Use Disaster Funds Wisely And For Intended Purpose

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Release date: 
May 12, 2011
Release Number: 
1969-038

RALEIGH, N.C. -- State and federal disaster assistance is bringing needed financial help to homeowners, renters and business owners who suffered damage or loss as a result of the April 16 severe storms and tornadoes.  But state and federal emergency management officials are urging storm survivors to use disaster funds wisely and only for their intended purpose.

"Many people have great needs and the money they receive may not cover all they would like," said N.C. Emergency Management Director Doug Hoell. "But if you spend money on anything other than what your FEMA letter tells you, additional assistance may not be available."

Funds are available through grants for housing or other needs and through low-interest federal loans to replace housing or personal effects.

Housing Assistance grants must be used only for:

  • Basic housing repairs for homeowners
  • Short-term rental assistance, or
  • Reimbursement of hotel/motel expenses.

Other Needs Assistance grants should be used to help replace essential personal property and meet medical, dental, funeral, transportation and other serious disaster-related needs not covered by insurance or other federal, state and charitable-aid programs. Most funds are deposited electronically and a letter follows in the mail to explain how the money is to be used.

Low-interest disaster loans from the U.S. Small Business Administration are also available to homeowners, renters, businesses and private nonprofit organizations of all sizes.

"We want you to use the money to meet specific disaster-related needs," Federal Coordinating Officer Mike Bolch said.

Here are tips to help you get the most out of your personal disaster recovery payment:

  • Keep all of your receipts.
  • If you receive your grant in the form of a check, make sure to safeguard those funds and only spend the money on disaster-related expenses.
  • Don't be tempted to pay household bills with the disaster recovery payment.
  • Don't make purchases unrelated to needs created by the disaster.

Disaster grants are subject to an audit and recipients should keep receipts or bills for three years to demonstrate how all funds were used in meeting disaster-related needs. These grants are tax free and are not a loan. They do not have to be repaid. They are not counted as income for welfare or other federal benefit programs and they cannot be garnished.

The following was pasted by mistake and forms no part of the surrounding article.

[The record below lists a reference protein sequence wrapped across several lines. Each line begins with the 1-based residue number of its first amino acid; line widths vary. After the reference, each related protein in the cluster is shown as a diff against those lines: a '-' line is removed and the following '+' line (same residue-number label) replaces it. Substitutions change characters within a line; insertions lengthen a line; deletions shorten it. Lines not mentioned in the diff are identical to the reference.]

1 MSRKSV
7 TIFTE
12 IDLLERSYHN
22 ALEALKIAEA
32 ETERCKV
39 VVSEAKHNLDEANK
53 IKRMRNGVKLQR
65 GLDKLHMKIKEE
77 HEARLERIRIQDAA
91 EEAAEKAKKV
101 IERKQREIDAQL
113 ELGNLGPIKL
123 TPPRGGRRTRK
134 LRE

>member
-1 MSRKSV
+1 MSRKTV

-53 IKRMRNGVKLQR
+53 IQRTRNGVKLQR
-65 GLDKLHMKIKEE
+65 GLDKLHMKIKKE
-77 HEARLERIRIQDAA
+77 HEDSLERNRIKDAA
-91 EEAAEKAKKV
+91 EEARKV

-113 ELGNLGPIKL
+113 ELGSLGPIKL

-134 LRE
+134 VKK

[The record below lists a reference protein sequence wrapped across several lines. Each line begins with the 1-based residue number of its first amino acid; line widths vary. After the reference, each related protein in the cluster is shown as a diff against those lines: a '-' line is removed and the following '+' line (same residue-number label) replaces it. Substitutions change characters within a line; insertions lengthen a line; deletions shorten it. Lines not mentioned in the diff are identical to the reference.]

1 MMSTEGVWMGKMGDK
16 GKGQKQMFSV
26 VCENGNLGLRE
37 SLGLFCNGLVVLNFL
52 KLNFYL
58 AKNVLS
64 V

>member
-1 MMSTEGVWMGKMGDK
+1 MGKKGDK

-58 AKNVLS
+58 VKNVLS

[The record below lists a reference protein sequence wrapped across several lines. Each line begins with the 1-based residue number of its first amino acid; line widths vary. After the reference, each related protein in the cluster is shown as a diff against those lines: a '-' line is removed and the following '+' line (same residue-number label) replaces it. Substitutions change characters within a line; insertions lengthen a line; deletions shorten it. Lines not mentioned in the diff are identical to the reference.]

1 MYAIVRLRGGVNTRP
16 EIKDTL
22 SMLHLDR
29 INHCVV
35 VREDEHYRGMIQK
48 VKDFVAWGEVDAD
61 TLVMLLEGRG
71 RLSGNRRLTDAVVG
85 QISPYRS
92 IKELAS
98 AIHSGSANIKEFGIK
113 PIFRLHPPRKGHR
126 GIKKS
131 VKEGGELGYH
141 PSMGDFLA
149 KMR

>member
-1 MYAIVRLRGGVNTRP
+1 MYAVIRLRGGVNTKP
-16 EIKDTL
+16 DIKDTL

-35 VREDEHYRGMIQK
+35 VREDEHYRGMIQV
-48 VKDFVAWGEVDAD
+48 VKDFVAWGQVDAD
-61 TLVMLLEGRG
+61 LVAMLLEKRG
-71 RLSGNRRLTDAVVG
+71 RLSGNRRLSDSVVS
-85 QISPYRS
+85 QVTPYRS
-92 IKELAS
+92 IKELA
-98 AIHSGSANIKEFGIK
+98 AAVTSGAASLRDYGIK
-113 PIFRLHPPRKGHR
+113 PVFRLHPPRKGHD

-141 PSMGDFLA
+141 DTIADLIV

"If you receive an SBA loan application after you apply with FEMA, be sure to complete and return it to the SBA," Bolch said. "If you don't, you disqualify yourself from any more federal assistance."

FEMA's housing assistance and grants for disaster-related medical and dental expenses, funeral and burial expenses do not require individuals to apply for an SBA loan. However, applicants who receive SBA loan applications must submit them to the SBA to be eligible for assistance that covers personal property, vehicle repair or replacement, and moving and storage expenses.

Completing the loan application does not commit you to a loan, but it is an important part of the federal financial disaster assistance process.

President Obama's major disaster declaration for North Carolina made federal assistance available to affected individuals in 19 counties -- Bertie, Bladen, Craven, Cumberland, Currituck, Greene, Halifax, Harnett, Hertford, Hoke, Johnston, Lee, Onslow, Pitt, Robeson, Sampson, Tyrrell, Wake and Wilson.

More information about this disaster is available at www.nccrimecontrol.org and www.fema.gov.

FEMA's mission is to support our citizens and first responders to ensure that as a nation we work together to build, sustain, and improve our capability to prepare for, protect against, r...

Last Updated: 
July 16, 2012 - 18:46
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